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Qi Gong/Chi Kung

Thread Status: Hello , There was no answer in this thread for more than 60 days.
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gerard

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Oct 3, 2002
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It's the same thing. I just put down both names just in case.

I just started today and I felt a bit tense in my shoulders when I finished. I guess my body is "acclimatising" to the exercise.

Anyway I see where the exercise takes to its trainees. A gradual feeling of leaving the body. It's hard to explain. I love it. It definitively will relax my typican impatient and impulsive character. It will take some time but I'll get there.

I just started doing the two basic exercises: standing like a tree and holding the ball -where I actually experienced the mild shoulder discomfort-.

BTW I felt some flies landing on me while practising. I didn't care about them but it's hard no to feel something like that. i guess you really need a deep meditative state to "not feel" something like that. I practised in a public park.

I'd like to hear your experiences about this Chinese spiritual exercise.

Regards, gerard.
 

ivan

looking for deeper water
Jan 26, 2002
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hi

wow thats pretty spiritual stuff, the most spirtiual relaxing thing ive ever done is hyperventilation :D

cheers
 

efattah

Well-Known Member
Mar 2, 2001
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Gerard,

As you practice the standing meditation (over days/weeks/months), the pain in the shoulders will become EXCRUCIATING... this is what happens when the chronic tension is relieved...

If you persist, the pain will go away, and your shoulders will be relaxed for the first time in years...

I've gone through it many times...


Eric Fattah
BC, Canada
 

TMcKee

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Aug 9, 2002
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whoa, whoa, whoa!

All stop! I would like to know more about this! Fill me in. I just got into a little Yoga, but I am always ready to relax with something new!

Thanks!
 

Jon

Dairyland diver
Supporter
Apr 7, 2001
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Eric,

From your previous posts I tried to check in Qi gong around here and found no teachers near by.

My latest thing has been to try out a different yoga teacher each week to find one that I like.

Last week was Bikram, in the really hot room, to work more on asanas more than pranayama. I am not sure how much of a work out my lungs got, but I sure sweated a lot and I felt much more flexible and smoother in the pool the next night while working on my dolphin kick. One of the teachers there suggested a different studio to try Astanga.
This week I tried the Astanga teacher, but she told me to come to her Forrest yoga class instead. Last night we worked a lot on rib cage flexibilty. I may stay with this teacher unless there are other styles that you, or any others out there!, could recommend I check into first.
I had never heard of Forrest yoga until this week. There seem to be lots of yoga centers around here, but not Qi gong. Do I really need to work with a yoga instructor to stretch my rib cage, or can I just do pack stretches on my own to achieve the same results?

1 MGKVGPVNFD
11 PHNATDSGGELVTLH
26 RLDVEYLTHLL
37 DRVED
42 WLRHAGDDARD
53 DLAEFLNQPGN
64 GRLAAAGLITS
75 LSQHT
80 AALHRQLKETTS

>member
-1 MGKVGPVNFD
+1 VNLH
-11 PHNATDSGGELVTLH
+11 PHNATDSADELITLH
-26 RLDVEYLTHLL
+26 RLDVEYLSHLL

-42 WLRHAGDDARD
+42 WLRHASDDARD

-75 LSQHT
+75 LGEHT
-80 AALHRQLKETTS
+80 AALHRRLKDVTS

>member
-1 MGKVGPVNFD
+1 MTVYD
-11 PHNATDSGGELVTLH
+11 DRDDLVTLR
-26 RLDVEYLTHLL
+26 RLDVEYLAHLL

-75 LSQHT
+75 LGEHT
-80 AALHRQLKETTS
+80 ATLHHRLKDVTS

Thanks for any input,

Jon
 

efattah

Well-Known Member
Mar 2, 2001
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Yoga stretches/asanas have many more benefits than just stretching the rib cage. They have much better overall health benefits than simple pack stretches or reverse packs, etc.. so I recommend keeping up the yoga.


Eric Fattah
BC, Canada
 

Jon

Dairyland diver
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Is any form more useful than another?

Jon
 

efattah

Well-Known Member
Mar 2, 2001
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I'm really not an expert at the different yoga styles; perhaps someone else can recommend a style of yoga?


Eric Fattah
BC, Canada
 

Adrian

Deeper Blue Beachcomber
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Nov 23, 2002
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Rishikesh set of asanas

One of the most basic and complete sets of asanas is the Rishikesh set. It provides flexibility in all directions, especially working the spine. Ask your yoga teachers to show you these asanas, probably most teachers are using these sets or similar variations.

There a lots of schools of yoga with thousands of asanas. Eventually once you have some practice one can also include repetitions and asanas specific to one's freediving needs.

That's for the body. The mind, being the headquaters of the body also has a very strong capacity to create lasting physiological changes. Heart rate changes, alpha waves, etc. So look into different types of meditation as well for deeper experiences and deeper diving. It will also help you improve your intuition, something which (as Eric Fattah has pointed out and emphasized in his world record description) is ABSOLUTELY necessary. Intuition has saved my life several times, as well as bringing me beautiful suprises, so it goes both ways, not only to get you out of trouble, but to make you aware of an opportunity that's unfolding at the moment - or in the future.

Adrian
 

gerard

New Member
Oct 3, 2002
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I know the pain

But what's pain anyway:

"Effort leaving the mind":)


Master Foo:

You must be disciplined and selfconscious about your inner self

Little grasshopper:

But master when will I control mi Chi?


Master Foo:

I let you know when

Little grasshopper:

But it can take forever

Master Foo:

Remember, big things were not built in a day

Little grasshopper:

Master, I am too impatient, and I want to be the best freediver in the world

Master Foo:

Being the best does not mean being the wisest. Remember, the one that controls their mind is the greatest. Once you control your chi you'll have power above all things, you will be the dragon with the suppleness of the tiger. You will unleash your inner self and you will be unbeatable.

Little grasshopper:

Thanks master, I see now what you mean. I must learn before I can fight.

*****************